Understanding the Fundamentals
It’s important that everybody has a basic understanding of income taxes as it relates to things such as when to file and how long to hold on to documentation and records for. Understanding these concepts today can save you time and money down the road. Some general information you should be aware of includes:
- filing a tax return
- province of residence
- U.S. citizens living in Canada
- retention of books and records
- filing deadlines
- assessments, audits and reassessments
Filing a Tax Return
Generally, if you have income subject to income tax in a given year, you must file a tax return.
Why is it important to file a tax return?
By completing a tax return, you help ensure your eligibility for different benefits and tax credits, which include:
- the Goods and Services (GST)/ Harmonized Sales Tax (HST) credit
- the Canada Child Tax Benefit
- certain provincial tax credits
As well, filing a tax return helps you document and carry forward excess:
Filing a tax return also helps create:
- contribution room for RRSPs on the income you have earned
- contribution room for Tax-Free Savings Accounts (TFSAs)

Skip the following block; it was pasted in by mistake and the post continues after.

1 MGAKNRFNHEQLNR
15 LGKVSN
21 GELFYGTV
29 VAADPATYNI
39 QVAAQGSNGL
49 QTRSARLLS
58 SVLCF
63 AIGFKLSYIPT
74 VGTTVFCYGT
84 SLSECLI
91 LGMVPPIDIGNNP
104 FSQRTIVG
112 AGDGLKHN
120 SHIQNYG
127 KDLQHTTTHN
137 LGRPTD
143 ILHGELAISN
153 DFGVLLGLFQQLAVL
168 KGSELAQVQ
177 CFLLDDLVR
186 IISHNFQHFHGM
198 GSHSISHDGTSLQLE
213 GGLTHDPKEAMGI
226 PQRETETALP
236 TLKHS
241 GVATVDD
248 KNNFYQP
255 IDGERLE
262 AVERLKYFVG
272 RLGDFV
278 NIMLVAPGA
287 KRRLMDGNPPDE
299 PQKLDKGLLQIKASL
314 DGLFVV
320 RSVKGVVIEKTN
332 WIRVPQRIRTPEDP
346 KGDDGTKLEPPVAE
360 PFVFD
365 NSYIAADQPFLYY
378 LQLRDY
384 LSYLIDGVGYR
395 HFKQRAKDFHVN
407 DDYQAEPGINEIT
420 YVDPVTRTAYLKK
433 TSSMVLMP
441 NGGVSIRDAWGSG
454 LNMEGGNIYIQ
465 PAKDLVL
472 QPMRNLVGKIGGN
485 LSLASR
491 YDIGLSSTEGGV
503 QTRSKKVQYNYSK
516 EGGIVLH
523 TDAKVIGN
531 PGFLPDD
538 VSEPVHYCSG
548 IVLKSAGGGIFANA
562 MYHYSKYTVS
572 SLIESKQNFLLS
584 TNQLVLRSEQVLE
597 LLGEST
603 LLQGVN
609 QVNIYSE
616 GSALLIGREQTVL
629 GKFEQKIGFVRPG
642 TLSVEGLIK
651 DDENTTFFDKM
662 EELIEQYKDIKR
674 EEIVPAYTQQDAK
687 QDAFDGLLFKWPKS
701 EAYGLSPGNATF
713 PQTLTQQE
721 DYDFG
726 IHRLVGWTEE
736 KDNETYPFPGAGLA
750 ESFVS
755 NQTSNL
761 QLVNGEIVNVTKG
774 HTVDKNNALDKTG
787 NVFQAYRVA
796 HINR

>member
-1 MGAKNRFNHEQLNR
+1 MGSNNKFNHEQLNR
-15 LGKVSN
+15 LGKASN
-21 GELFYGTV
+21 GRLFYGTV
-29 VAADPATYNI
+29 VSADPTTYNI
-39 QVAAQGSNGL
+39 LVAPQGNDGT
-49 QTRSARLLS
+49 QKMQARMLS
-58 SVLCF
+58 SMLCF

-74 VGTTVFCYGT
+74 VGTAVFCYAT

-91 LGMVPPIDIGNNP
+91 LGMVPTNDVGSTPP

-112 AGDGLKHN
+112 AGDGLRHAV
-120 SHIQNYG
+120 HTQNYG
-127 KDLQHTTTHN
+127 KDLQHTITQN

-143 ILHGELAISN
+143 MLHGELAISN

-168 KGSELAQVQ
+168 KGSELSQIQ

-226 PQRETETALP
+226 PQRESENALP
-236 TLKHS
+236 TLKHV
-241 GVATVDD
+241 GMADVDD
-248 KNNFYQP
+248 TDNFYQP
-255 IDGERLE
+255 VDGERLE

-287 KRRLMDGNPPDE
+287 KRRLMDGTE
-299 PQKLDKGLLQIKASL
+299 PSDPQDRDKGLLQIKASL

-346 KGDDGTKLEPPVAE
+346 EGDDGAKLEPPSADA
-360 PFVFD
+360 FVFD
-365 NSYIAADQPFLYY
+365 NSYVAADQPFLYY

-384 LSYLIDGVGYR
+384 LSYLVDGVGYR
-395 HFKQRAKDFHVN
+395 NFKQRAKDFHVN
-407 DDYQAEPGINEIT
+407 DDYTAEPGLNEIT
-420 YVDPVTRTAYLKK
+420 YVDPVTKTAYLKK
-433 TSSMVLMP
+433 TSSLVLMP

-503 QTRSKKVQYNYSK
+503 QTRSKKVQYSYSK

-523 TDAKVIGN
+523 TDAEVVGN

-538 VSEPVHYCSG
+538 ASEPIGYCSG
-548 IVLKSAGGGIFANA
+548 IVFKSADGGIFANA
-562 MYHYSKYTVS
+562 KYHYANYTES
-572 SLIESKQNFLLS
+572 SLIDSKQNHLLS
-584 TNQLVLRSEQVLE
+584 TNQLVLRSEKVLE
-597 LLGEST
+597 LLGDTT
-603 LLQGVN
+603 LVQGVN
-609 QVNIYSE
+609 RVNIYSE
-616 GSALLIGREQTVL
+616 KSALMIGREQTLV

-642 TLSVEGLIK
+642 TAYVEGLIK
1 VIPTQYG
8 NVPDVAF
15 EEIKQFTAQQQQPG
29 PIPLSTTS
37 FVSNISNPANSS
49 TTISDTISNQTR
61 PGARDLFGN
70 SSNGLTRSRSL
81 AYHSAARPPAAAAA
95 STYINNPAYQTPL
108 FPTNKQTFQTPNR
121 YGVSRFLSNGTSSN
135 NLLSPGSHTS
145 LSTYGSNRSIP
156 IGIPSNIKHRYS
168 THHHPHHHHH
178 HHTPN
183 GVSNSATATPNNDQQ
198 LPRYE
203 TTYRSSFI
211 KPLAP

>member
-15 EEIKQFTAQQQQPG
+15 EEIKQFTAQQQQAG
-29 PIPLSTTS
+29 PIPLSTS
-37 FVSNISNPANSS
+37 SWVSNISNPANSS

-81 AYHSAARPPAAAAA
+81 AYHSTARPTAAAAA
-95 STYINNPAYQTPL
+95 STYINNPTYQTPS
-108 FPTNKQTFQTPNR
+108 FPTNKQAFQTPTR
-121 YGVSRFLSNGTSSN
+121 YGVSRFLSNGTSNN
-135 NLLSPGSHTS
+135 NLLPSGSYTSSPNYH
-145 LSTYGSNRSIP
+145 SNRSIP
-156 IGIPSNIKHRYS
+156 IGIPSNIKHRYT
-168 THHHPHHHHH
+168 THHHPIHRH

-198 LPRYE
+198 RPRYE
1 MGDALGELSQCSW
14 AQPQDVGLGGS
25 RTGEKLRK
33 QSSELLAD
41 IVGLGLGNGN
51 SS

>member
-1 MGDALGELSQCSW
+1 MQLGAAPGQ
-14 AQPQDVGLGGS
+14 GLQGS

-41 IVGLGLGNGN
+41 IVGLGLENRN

Province of Residence
You file a tax return for the province that you resided in on December 31st of the tax year. The general rule is you reside in the province to which you have the strongest residential ties. Determining province of residency can be complex.
What are considered residential ties?
Residential ties include:
- the place where your spouse and kids reside
- where your bank accounts are located
- the province your health card is for
- where you have memberships for hobby-type activities
For medical students, if you go to McGill University in Quebec but your residential ties are in Nova Scotia, you will likely file a Nova Scotia personal tax return.
For medical residents, you are likely a resident of the province in which you are completing your residency training.
What if I finished my residency this year and plan to begin practicing medicine later this year?
If you are moving from a province with higher provincial income tax rates to one with lower tax rates, you might want to consider moving before December 31 to take advantage of the new province’s lower income tax rates.
If the opposite occurs and you are moving from a province with lower income tax rates to one with higher rates, you may want to delay your move until after December 31.
Are there exceptions to the above situation?
In the case of self-employment income, if you lived in one province on December 31, but your self-employment income was earned in a different province, the provincial tax may have to be allocated to multiple provinces.